Home > Science > Big big BIG numbers: googols, centillions and googolplexes

Big big BIG numbers: googols, centillions and googolplexes

Numbers numbers numbers...“I love you one hundred million times” – says my 3-year-old daughter to me.

“(lol) Well I love you 20 thousand trillion times more!” – Me back to daughter whilst thinking, ‘well what is after a trillion anyway? Hmm..’

I know the below stuff is on Wikipedia (which is where I got it all from) but I’m guessing not many people have actually thought to (or bothered to?) learn what comes after a million – billion – trillion – etc etc.

So in true QI fashion let us ponder this ‘quite interesting’ stuff and go through the names of some stupidly-massively-huge numbers. All in the name of learning something new that you may not have ever thought to before!

Names of large numbers

The first thing to realise is that the UK and the US have got a different naming system to continental Europe (not sure what places like Canada and Australia do – probably the same as the UK/US I’d imagine). So for example in Europe they call 1,000,000,000 a Milliard, whereas in the UK/US we call it a Billion. Their Billion which follows that is our Trillion, and so on).

  • I’ll just stick to the UK/US naming convention.
  • The Short Scale depicts how many 0’s there are after a 1, – so for example 1 Million is 1,000,000 (or 106).
  • In practice the below terms aren’t really used. Instead it is simply read out “ten to the forty-fifth” which is just as easy to say, easier to understand, and less ambiguous than “quattuordecillion” (which can also mean something different in the long scale and the short scale anyway!).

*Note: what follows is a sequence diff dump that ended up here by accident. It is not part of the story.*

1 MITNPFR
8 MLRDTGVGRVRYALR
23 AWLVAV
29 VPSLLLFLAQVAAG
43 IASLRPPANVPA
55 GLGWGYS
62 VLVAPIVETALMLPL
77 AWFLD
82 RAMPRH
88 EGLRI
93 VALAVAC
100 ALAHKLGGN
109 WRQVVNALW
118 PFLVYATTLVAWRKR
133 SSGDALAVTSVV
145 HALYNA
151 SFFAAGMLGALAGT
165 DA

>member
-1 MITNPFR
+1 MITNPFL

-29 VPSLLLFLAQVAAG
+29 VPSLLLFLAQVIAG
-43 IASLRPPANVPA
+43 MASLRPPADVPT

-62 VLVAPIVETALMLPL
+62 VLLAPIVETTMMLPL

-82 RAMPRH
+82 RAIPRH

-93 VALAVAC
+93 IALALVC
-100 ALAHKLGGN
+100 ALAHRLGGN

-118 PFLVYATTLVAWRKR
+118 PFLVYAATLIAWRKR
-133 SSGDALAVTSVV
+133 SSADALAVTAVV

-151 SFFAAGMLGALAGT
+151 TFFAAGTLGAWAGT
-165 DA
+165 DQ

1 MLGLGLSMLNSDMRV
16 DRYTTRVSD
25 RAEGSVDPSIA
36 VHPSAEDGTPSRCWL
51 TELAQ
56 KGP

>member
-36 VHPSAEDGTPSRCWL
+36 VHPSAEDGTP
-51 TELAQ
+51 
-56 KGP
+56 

Name (UK/US naming) Short scale
Million 106
Billion 109
Trillion 1012
Quadrillion 1015
Quintillion 1018
Sextillion 1021
Septillion 1024
Octillion 1027
Nonillion 1030
Decillion 1033
Undecillion 1036
Duodecillion 1039
Tredecillion 1042
Quattuordecillion 1045
Quindecillion (Quinquadecillion) 1048
Sexdecillion (Sedecillion) 1051
Septendecillion 1054
Octodecillion 1057
Novemdecillion (Novendecillion) 1060
Vigintillion 1063
Centillion 10303

So you see it’s actually fairly simple and goes up Bi-, Tri-, Quad-, Quin-, etc etc. All latin-based words. On this University of North Carolina webpage they discuss another Greek-based naming system, though this is highly unlikely to ever be adopted!

So what of the bigger numbers?

  • A Googol is 10100 (which Google famously takes it’s name from via a misspelling).
  • A Googolplex is 10Googol (which a chap called Carl Sagan estimated that writing out in standard form (i.e., “10,000,000,000…”) would be physically impossible, since doing so would require more space than the known universe provides!).
  • Nothing however is as large as Infinty, which is a nice catch-all really for ‘one more than you’.

Further links

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  1. Casey Raz
    27 December 2013 at 6:20 pm

    A googol (10^100) looks like: 10,000,000,000,000,000,000,000,000,000,000,000,000,000,000,000,000,000,000,000,000,000,000,000,000,000,000,000,000,000,000,000,000,000

  2. Casey Raz
    27 December 2013 at 6:28 pm

    That picture is the digits of pi. I recognize the 306647 and the 462294895493 from 3.14159265358979323846264338327950288419716939937510582097494459230781640628620899862803482534211706798214808651328230664709384460955058223172535940812848111745028410270193852110555964462294895493038196. So that picture of numbers is pi. 😮

  3. Ella
    6 May 2016 at 5:00 am

    I find it rather strange that most people don’t know what’s past trillion or quadrillion.

    On the other hand, I was able to write up to the nontillions when I was in primary school, and I can write (and say) all the way through the decillions, vigintillion, trigintillions, quadragillions and centillions now, and I’m still in high school.

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